Animals make their journeys to islands in different ways. Some float. Some fly. Others will swim.
My friend Jonah Piovia-Scott is a scientist at Washington State University. He studies how different living things interact with each other, especially in island habitats. He is really curious about predatory lizards that live on a chain of islands called the Bahamas.
“These lizards can get to islands,” he said. “They can swim, but not very well. They keep themselves afloat.”
Floating is one way animals get to islands. They may float on their own or they may take a kind of raft. This raft is often made up of plants, branches, or other things that blow out into the sea during a storm and are swept together in the ocean.
Flying helps animals like bats and bugs get to islands. Piovia-Scott reminded me that some animals fly for just a small part of their lives, too. Before some ants are fully grown, they go through a stage where they have wings. An ant might find it hard to swim in the ocean. But while it has wings, it can make a flight to a new place.
If animals are light enough, they may get picked up in the wind and sort of drift along. For example, spiders use their silk to catch the wind and move to new locations. Also, a lot of plants get to islands because of the wind. Plant seeds often catch a ride in the air. When they reach the island, they get buried in soil and start to sprout. These plants provide food for many animals.
Finally, there are animals that are just good swimmers, such as seals. They can paddle long distances to an island and some also find a home on the land.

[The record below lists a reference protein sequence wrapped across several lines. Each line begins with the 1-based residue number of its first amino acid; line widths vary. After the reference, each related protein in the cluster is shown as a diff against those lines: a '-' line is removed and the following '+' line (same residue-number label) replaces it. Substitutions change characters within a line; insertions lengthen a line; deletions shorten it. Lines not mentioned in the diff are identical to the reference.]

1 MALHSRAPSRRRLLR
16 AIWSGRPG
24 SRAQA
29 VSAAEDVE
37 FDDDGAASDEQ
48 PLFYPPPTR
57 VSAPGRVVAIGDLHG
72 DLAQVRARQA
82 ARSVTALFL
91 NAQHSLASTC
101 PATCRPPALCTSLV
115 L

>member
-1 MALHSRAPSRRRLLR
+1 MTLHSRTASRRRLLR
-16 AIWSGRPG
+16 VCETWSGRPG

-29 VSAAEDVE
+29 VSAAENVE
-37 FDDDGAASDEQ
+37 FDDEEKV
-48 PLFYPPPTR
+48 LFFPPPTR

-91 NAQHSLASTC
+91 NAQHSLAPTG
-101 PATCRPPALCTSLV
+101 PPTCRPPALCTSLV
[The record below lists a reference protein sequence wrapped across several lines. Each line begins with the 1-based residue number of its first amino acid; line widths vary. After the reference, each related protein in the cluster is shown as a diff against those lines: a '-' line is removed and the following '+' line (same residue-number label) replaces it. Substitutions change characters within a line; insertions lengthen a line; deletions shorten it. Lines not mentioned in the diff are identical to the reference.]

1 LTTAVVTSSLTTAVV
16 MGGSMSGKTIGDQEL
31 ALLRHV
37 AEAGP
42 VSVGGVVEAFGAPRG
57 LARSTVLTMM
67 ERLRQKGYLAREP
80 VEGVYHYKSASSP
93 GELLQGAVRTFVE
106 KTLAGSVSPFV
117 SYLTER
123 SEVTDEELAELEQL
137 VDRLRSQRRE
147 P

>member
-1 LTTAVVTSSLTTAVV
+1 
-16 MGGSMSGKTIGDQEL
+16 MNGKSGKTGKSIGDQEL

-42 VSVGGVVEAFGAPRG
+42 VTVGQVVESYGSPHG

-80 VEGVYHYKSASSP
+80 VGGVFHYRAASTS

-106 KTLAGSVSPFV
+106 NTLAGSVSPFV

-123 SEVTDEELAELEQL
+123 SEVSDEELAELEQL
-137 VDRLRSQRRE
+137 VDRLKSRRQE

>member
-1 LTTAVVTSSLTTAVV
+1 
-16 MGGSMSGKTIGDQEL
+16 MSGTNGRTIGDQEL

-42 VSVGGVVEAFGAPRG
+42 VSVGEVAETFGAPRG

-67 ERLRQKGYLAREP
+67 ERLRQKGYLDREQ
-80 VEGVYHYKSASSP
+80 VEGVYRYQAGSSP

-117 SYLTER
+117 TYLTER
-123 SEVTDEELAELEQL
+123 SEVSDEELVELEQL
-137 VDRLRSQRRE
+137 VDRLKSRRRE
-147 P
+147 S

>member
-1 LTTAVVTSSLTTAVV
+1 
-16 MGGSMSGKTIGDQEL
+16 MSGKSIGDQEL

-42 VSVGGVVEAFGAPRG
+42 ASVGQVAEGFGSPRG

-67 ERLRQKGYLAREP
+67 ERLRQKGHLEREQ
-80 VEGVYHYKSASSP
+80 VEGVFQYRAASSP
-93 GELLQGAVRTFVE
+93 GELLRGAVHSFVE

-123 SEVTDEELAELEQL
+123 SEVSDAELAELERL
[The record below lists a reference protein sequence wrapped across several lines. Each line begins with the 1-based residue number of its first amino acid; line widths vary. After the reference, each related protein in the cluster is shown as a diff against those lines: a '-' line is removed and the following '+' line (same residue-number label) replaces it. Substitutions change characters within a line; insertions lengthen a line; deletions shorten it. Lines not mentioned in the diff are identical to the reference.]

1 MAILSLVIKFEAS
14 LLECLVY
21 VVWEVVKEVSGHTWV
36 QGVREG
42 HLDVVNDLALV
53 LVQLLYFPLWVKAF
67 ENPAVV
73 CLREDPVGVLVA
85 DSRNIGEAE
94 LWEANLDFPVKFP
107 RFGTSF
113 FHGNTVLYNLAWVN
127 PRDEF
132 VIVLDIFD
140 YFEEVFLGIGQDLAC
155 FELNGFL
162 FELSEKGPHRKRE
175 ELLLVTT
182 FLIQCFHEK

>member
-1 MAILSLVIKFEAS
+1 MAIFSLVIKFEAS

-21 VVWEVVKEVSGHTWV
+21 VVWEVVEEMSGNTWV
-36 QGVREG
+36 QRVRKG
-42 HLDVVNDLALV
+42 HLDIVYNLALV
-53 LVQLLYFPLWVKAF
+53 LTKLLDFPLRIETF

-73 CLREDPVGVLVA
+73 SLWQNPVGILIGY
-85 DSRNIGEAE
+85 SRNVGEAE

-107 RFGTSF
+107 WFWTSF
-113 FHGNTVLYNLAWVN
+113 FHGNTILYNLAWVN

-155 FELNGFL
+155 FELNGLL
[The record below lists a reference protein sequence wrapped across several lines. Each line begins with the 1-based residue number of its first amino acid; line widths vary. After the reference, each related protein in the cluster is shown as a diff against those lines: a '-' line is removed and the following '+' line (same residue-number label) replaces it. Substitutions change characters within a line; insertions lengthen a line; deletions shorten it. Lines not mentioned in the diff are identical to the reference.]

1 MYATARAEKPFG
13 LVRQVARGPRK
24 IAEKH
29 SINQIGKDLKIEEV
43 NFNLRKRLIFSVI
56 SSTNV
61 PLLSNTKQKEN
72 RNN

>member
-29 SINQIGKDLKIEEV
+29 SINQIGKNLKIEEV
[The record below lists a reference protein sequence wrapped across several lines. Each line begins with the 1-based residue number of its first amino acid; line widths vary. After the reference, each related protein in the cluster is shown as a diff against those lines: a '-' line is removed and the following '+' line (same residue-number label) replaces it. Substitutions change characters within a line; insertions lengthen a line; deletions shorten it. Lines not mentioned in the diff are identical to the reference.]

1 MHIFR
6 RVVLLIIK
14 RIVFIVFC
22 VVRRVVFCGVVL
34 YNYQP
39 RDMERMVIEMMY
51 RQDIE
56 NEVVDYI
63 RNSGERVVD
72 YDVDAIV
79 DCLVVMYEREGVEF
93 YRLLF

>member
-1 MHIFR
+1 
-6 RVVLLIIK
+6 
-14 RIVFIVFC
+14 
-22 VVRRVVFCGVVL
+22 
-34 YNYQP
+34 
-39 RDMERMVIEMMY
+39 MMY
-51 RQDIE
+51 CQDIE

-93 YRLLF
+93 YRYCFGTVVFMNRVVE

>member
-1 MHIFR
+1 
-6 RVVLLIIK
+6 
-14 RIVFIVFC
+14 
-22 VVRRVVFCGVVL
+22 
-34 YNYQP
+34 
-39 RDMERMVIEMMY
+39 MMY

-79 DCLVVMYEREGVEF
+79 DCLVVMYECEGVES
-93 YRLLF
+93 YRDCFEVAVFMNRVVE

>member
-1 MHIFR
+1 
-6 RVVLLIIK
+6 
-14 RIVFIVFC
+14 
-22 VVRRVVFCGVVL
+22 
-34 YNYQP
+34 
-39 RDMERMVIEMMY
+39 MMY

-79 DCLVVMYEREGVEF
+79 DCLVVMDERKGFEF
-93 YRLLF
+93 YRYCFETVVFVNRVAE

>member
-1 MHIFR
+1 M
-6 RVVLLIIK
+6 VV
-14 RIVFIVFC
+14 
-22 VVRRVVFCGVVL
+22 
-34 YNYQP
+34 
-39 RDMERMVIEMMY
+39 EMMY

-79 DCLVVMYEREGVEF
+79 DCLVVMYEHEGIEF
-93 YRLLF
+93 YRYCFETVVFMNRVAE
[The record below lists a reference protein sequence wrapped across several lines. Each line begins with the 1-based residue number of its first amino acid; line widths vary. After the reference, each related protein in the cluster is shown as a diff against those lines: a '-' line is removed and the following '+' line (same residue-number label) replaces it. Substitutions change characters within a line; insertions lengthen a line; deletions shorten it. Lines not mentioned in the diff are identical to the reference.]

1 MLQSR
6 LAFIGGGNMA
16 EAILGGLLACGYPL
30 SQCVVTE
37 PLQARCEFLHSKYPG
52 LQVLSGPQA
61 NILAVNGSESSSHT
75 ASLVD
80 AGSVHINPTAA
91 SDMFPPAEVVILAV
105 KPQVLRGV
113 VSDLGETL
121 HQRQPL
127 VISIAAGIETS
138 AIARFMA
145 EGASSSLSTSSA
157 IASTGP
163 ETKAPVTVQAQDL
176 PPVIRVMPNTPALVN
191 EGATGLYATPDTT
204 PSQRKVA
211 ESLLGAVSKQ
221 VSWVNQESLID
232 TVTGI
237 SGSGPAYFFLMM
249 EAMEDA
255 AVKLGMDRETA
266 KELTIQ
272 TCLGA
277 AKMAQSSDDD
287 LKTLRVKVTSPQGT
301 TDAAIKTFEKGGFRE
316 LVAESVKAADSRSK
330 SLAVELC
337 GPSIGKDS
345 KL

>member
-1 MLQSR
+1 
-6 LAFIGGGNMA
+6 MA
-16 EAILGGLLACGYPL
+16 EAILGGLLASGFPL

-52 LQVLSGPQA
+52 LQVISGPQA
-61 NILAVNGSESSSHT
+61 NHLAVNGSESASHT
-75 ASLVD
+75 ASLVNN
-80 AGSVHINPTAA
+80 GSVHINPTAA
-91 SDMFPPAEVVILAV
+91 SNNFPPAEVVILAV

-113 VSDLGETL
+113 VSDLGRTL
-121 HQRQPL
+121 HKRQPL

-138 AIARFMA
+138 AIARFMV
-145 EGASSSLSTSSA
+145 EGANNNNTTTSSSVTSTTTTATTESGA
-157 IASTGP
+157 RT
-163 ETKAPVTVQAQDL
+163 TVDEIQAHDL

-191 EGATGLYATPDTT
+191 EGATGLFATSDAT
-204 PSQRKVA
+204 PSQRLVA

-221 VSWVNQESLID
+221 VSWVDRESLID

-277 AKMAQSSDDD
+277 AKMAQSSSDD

Piovia-Scott explained that animals often take advantage of their new island life. We see these changes in animals such as the marine iguana. Most iguanas we know about only live on the land. But iguanas on the Galapagos Islands dive into water to look for food. They have developed ways to use the resources in and around their island environment.
Another place we see this is in the Pacific Northwest on the San Juan Islands. On these islands, we find raccoons that eat shellfish.
Piovia-Scott said you could probably say the same is true of people who live on islands—they tend to eat a lot of fish. That sounds like my kind of place. I might have to go and explore an island one of these days.
In the meantime, I’m going to see if I can make a flying device and floatation device to learn more about how things travel on water and in the air. You can try it out, too. Tell me about it sometime at Dr.Universe@wsu.edu.
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